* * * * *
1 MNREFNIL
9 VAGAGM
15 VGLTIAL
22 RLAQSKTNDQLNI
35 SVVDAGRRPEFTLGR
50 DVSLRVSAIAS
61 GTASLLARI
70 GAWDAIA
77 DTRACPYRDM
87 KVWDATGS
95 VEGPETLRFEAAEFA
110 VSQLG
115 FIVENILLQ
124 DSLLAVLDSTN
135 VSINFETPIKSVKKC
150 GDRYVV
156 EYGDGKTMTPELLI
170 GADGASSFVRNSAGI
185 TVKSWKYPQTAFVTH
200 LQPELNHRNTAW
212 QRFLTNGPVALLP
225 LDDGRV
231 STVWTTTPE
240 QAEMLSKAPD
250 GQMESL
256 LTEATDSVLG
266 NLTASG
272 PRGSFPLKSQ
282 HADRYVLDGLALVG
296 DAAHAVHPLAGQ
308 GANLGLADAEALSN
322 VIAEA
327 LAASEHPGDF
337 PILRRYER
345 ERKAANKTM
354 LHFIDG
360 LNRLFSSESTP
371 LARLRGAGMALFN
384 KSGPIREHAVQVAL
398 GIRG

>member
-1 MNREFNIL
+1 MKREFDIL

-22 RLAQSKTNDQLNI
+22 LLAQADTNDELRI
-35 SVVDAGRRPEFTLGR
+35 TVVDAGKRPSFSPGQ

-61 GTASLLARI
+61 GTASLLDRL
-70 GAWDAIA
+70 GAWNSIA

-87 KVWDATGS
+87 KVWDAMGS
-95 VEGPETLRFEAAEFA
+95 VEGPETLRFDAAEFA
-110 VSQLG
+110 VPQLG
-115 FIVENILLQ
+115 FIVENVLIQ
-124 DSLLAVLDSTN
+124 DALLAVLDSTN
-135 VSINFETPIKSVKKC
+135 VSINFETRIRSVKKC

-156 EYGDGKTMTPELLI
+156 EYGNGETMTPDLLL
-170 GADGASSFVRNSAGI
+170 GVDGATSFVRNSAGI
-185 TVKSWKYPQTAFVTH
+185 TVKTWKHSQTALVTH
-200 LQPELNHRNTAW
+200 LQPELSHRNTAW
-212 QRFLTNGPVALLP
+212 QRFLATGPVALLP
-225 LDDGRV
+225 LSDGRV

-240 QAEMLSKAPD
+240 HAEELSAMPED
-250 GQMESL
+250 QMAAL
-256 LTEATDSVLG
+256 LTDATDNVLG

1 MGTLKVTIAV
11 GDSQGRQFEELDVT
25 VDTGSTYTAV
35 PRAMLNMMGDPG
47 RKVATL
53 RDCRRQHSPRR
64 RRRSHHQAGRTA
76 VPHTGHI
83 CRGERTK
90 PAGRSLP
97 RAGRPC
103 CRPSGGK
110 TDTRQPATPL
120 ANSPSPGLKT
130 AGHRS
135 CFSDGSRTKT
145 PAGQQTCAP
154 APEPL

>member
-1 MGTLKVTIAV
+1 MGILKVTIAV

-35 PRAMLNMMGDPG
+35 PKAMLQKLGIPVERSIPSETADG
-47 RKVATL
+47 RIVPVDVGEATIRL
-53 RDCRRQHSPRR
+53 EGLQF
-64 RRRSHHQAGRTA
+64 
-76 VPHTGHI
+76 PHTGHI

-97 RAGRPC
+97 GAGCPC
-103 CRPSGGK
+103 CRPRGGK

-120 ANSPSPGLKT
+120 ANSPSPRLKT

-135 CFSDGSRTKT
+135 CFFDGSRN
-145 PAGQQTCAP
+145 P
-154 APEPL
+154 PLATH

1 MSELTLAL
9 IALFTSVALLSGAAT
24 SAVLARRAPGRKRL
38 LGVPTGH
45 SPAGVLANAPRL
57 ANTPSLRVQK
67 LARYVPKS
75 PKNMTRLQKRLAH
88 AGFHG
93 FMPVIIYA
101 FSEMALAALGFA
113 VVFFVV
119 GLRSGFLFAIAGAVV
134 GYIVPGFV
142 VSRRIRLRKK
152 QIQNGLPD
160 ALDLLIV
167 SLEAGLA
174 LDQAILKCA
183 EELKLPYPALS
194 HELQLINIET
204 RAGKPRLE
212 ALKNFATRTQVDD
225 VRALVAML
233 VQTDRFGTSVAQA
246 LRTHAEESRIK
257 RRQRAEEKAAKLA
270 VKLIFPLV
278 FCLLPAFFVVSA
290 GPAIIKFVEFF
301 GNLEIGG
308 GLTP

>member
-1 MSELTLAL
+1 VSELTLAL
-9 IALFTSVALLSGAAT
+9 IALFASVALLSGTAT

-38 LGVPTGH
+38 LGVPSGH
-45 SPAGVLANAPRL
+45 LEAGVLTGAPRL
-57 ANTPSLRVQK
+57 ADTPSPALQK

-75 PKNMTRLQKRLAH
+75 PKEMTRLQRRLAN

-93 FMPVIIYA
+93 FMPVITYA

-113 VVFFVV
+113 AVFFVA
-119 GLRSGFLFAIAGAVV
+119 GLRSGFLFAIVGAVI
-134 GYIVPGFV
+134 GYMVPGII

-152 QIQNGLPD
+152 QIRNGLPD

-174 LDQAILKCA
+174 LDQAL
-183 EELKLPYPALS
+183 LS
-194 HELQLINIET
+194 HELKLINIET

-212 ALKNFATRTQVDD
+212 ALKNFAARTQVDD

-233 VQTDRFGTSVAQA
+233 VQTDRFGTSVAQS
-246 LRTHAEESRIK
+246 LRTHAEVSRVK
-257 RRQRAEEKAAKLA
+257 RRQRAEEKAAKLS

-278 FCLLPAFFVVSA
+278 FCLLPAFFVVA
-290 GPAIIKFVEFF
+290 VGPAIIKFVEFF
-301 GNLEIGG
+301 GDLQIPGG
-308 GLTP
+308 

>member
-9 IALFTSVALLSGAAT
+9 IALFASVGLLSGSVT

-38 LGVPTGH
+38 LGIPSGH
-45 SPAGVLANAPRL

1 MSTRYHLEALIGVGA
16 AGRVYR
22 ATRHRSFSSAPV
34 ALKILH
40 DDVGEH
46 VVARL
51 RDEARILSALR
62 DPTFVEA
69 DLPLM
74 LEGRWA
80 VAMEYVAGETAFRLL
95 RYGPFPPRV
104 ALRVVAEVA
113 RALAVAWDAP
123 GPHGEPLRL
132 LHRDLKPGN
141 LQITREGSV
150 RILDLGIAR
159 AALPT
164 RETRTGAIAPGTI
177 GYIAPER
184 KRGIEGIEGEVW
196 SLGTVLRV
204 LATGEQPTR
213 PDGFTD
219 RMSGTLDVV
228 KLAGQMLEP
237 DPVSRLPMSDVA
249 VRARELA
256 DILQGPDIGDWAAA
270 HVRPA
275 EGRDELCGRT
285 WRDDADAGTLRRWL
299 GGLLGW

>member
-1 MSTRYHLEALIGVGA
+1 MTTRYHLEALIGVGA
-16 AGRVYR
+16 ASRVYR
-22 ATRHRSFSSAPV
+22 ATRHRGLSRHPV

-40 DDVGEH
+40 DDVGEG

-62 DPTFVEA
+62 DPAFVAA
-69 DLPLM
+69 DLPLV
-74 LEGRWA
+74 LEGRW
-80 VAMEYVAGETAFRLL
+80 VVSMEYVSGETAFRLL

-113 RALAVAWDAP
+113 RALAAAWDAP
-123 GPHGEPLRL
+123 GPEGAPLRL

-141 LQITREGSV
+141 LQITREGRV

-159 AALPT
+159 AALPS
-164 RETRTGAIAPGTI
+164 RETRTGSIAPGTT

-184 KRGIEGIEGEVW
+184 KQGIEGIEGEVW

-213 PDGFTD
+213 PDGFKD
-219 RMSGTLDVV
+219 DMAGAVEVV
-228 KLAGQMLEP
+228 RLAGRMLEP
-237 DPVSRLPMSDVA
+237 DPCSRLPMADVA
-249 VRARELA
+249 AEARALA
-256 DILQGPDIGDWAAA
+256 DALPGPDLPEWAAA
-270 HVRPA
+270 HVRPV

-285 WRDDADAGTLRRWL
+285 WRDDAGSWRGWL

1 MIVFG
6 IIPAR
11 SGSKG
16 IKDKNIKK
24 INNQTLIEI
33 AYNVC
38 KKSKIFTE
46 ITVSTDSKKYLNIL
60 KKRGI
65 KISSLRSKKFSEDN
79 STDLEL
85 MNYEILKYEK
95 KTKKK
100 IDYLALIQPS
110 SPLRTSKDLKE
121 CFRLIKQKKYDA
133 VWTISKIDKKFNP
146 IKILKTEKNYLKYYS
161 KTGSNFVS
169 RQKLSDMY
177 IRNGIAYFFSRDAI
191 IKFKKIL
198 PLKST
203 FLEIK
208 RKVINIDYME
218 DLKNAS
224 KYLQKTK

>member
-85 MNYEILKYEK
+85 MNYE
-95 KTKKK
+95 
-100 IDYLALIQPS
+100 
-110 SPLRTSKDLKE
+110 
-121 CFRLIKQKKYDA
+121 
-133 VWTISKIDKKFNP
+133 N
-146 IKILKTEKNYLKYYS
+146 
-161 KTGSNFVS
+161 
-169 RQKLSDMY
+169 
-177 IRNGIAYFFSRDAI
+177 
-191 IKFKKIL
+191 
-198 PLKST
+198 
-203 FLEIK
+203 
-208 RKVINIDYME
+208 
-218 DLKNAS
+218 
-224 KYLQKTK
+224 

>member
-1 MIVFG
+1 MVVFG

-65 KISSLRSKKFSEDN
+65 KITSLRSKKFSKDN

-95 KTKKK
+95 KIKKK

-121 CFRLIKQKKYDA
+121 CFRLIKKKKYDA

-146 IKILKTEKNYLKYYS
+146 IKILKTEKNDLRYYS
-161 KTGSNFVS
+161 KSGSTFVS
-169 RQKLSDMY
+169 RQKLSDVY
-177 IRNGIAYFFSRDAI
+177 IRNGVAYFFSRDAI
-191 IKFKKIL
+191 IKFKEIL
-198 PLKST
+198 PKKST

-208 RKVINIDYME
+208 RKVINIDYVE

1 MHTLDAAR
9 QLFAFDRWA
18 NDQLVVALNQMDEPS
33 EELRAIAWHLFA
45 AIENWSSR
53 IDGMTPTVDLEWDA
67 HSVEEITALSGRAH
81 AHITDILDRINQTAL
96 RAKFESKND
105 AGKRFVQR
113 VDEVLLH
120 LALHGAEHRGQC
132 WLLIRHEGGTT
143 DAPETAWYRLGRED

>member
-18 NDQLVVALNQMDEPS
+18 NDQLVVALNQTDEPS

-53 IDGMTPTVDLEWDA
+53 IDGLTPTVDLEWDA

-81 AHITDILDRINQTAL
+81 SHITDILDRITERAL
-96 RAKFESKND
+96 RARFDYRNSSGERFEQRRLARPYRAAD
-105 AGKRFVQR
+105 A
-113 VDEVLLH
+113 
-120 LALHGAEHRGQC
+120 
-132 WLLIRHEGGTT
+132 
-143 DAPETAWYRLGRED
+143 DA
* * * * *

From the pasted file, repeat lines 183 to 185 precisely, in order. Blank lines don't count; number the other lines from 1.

+183 LS
-194 HELQLINIET
+194 HELKLINIET